For indoor games for preschoolers, we often want to think of fun physical games to tire the little ones out – especially when the weather is uncooperative for outdoor games. We have a few ideas for both physical games for children as well as quieter games for preschoolers indoors. Many of these simple games for preschoolers can be adjusted for older kids, too.
- Balance beam
- Touch-and-feel boxes
- Sorting – Sorting games make good color games for preschoolers.
- Keep the Balloon Up
INDOOR GAMES FOR KIDS AGES 5-8
Some of the best fun can be had with these games for school age kids. You’ll recognize many of these games to play with school-agers from your own childhood. We’ve suggested this list as great indoor games for kindergarten through third grade, but like all the games, they can be adapted for other ages.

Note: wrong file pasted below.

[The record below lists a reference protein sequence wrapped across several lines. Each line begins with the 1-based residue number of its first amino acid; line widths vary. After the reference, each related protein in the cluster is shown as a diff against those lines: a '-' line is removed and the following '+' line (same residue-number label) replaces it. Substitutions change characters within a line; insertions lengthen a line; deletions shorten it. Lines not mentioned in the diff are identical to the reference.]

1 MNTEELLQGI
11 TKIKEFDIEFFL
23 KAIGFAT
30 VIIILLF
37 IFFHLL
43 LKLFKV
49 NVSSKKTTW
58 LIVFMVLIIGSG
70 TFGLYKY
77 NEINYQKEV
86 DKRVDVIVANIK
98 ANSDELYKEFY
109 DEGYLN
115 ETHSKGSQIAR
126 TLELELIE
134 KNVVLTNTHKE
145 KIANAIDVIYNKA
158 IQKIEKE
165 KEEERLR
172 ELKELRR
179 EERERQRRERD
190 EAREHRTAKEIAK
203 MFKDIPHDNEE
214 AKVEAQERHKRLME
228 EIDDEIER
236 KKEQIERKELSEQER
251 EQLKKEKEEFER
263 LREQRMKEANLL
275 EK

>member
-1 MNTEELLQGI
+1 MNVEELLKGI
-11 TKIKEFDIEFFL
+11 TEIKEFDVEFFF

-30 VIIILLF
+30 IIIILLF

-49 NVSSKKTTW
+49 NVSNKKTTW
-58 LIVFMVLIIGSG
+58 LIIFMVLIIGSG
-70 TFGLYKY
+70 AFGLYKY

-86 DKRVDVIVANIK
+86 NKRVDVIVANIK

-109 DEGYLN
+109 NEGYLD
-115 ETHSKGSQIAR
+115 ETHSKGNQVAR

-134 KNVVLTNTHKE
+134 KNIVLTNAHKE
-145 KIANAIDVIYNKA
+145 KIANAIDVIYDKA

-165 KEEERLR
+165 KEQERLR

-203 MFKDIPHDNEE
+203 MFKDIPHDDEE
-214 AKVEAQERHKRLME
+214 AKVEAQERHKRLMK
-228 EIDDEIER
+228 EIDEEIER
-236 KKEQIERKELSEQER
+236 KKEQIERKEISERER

- Scavenger & Treasure Hunts
- Simon Says
- Duck, Duck, Goose
- Hide & Seek
- Indoor Obstacle Course
- Musical Chairs
- Paper Games
As kids get to middle school age, games can sometimes get a bit more complicated, but are still a great deal of fun. When your kids are looking for fun games to play at home with friends inside, they could try any of these games.
- Indoor Bowling
- Sock Basketball
- Board & Table Games
- Card Games
- Dice Games
- Rube Goldberg Machine
- Quiz Games
If you have more fun games and indoor activities ideas for kids, we would love to hear them. Leave us a message in the comments, send us an email or tag us on social media. Let’s get this list up to 100!!!
75 Fun Indoor Games for Kids was originally published in 2016 by Tom Kingston
and has been updated periodically.